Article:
A new UK Sourcing blogger has emerged – Why not check out the Sourcer Tips blog. I think the author is trying to stay somewhat anonymous, which is a great shame 🙁


Today is Onrec’s Gravity Recruiting event in London. See live tweets from me throughout the event.

Don’t forget to join #SRCHAT via Twitter this evening at 8pm BST. #SRCHAT is a weekly Social Recruiting Twitter Chat. Lisa Scales of Tribepad and Jerome Ternynck of Smart Recruiter will be tonight’s expert guests, discussing Social Media and its impact on the Candidate Experience. I recommend using Twubs to follow and join in with the conversation. If you missed #SRCHAT last week when we talked about Social Recruiting and Facebook then catch up on the crexia blog.


Finance Recruiter (Fixed Term Contract) – Pepsico in Theale, Berkshire
Recruitment Consultant (Temporary / FTC) – Archant in Norwich

Looking for a new opportunity:
Senior Recruitment Advisor looking for next challenge after London 2012

Social Media

10 Examples of Recruiters’ Headlines on LinkedIn from the folks at Link Humans. Do you make the best use of these 120 characters?

Why your #jobs hashtagging isn’t working – a thorough breakdown of the intricasies of Twitter search from the Social Talent blog.

Social Media around the world – Econsultancy shared this breakdown of the world’s most popular Social Networks.

Top 20 Free Twitter Tools – A list from The Wall Blog

UK Sourcers News – 28th May 2012

New to UK Sourcers

This week I have added a Useful Tools page to the UK Sourcers site, including a custom search engine to find UK LinkedIn Profiles. Take a look and give the search engine a try.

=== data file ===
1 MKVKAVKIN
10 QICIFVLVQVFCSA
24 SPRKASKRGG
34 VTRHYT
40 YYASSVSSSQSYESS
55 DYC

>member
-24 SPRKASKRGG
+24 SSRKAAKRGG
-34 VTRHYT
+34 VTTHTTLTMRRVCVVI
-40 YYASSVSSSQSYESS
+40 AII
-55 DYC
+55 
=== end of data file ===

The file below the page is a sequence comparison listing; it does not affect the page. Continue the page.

I also put together a post for new sourcers with some tips, some events to attend and some great people to keep an eye on.


Don’t forget, for first Social Recruiting Twitter Chat (#SRCHAT) takes place this Wednesday at 8pm.

Next week, Onrec host “The Gravity Recruiting Conference” in London. Get a ticket while there is still time!


Talent Acquisition Specialist – Gilead Sciences, Uxbridge
Research Associate – Carmichael Fisher, London

Interesting Links

Google Chrome now the no.1 web browser worldwide
Meet a Sourcer – A profile of Wojciech Smalinski, Google Ireland. By Bill Boorman

UK Sourcers News – 21st May 2012

Search Engine News

Google launch Knowledge Graph

Social Media News

By far the biggest news in Social this week was Facebook’s IPO. The Social Networking giant filed the paperwork for its initial public offering on 1st February and began trading last week. Mashable have a section dedicated to the Facebook IPO where you can find out more.

Twitter Confirms 10 million active users in the UK.

Another Pinterest CV caught the attention of the guys over at Simply Zesty this week.

Social Talent Search – Looks like it would be an interesting tool. “Like” on Facebook of follow on Twitter for news.


Jobs for recruiters and sourcers:

Talent Attraction Specialist – Ochre House in Twickenham, UK
Resourcing Manager – in the Clothing team at Tesco
Head of Sourcing – Amazon
Senior Recruiter – NVIDIA – Bristol, UK
Research Associate – EH Partners Executive Search – London
Talent Acquisition Researcher (contract/perm) – Verizon Business in Reading, Berkshire
Recruiters with 10+ Years Experience – Find The Engineer in Bristol

Recruiters and sourcers looking for work:

Senior Recruiter looking for an opportunity in IT/Banking/Finance in London or Sussex

Do you have something you’d like to share with the community? A job, an event or a new product – Just let me know 🙂

Target Talent Like A Sniper On Facebook

TargetFacebook is fairly tough to search so it doesn’t get too much press from the sourcing community. Facebook is, however, one of the largest people databases on the web with 901 million monthly active users at the end of March 2012. Facebook also holds an unfathomable amount of information about its users.